Wednesday, January 07, 2009

Squirrel -- the new chicken

Many readers contacted me after my post about my brother's squirrel terrine. It can't be true, they said. It seems that the New York Times is also tracking nutkin cuisine. It is apparently a favorite at Fergus Henderson's St. John restaurant:
Mr. Henderson, who cooks with both poetry and passion, sometimes prepares his squirrels “to recreate the bosky woods they come from,” braising them with bacon, “pig’s trotter, porcini and whole peeled shallots to recreate the forest floor.” He serves it with wilted watercress “to evoke the treetops.”
Curiouser and curiouser. (Oh and BTdubs, it's pronounced Skwi-rul because it has two syllables and should not rhyme with whirl, my lovely American friends.)

4 comments:

thelma wilcox said...

Only one comment, you must never, never eat the red squirrel, because they are rare in England. Grey squirrels are a pest and should be eaten with gusto for robbing my nut trees every summer ;)

sian said...

...a favourite amongst all 'right on chefs' here in the uk, most noteably hugh fearnley whittingstall, (who actally also served nibbles with drinks of squirrel liver & heart on cocktail sticks before serving up a large casserole of the varmits) with the idea we must try and live off the countryside and food sources nearer to home..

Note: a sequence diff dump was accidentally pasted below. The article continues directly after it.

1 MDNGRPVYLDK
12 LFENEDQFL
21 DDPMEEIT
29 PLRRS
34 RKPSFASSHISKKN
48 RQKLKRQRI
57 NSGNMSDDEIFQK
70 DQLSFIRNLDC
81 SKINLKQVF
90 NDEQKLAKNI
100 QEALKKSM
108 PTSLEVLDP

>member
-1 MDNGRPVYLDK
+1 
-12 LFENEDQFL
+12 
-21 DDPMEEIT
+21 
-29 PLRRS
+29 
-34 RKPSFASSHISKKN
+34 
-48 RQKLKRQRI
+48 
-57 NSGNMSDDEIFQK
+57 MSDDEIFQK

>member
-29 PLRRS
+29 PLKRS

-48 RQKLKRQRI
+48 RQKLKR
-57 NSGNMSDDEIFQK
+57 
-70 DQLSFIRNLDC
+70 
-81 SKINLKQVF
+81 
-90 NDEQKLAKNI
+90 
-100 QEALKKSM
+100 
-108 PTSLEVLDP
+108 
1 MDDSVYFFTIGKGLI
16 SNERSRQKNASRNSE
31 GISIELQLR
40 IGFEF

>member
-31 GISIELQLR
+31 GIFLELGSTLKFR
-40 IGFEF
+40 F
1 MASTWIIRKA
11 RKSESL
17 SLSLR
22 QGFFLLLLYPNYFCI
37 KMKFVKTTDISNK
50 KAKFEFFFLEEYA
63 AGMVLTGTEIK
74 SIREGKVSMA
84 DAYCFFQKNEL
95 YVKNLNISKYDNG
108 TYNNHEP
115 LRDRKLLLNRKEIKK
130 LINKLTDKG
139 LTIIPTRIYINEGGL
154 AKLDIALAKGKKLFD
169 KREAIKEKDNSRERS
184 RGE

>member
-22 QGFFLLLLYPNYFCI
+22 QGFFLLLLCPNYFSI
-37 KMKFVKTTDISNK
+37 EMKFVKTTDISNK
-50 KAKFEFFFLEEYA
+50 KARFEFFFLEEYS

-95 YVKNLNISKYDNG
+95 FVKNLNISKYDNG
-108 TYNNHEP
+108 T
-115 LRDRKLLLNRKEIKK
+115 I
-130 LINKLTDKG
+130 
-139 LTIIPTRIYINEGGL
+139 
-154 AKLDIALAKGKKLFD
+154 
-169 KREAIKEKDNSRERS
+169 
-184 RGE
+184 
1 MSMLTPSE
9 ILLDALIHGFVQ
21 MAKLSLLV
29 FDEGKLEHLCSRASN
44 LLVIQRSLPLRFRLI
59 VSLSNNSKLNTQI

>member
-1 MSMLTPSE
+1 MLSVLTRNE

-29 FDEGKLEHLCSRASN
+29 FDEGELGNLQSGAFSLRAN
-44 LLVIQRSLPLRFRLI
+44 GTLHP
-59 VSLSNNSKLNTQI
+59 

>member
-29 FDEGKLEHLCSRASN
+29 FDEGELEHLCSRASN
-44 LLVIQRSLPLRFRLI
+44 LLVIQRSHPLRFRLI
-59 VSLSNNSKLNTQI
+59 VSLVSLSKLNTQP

grey squirrel of course is rampant here (wasn't it introduced from the US?) so it helps keep the population down and apparently tastes like rabbit..right on..

Miss Whistle said...

Very good point about only eating the grey ones, although I don't remember the last time I saw a red squirrel, which is a bit sad.

And, Miss Sian, I do think your comment most valid, about living off the countryside and food that is grown close to home. It is slowly becoming more popular here, but England seems to understand it more profoundly, along with stewardship.

Thank you so much for commenting.

John Hayes said...

Hi:

I actually used to go squirrel hunting with my dad as a wee lad back in Vermont. I have to say my memory of "squirrel pie"-- which recall contained peas & carrots & some sort of pot-pie-like gravy, as well as the occasional fragment of a .22 shell dad had neglected to remove during cleaning-- is not real positive. But it's interesting that what was once kind of working class country fare is getting this kind of airplay.

Great blog, by the way-- I've been reading it off & on for some time.

JH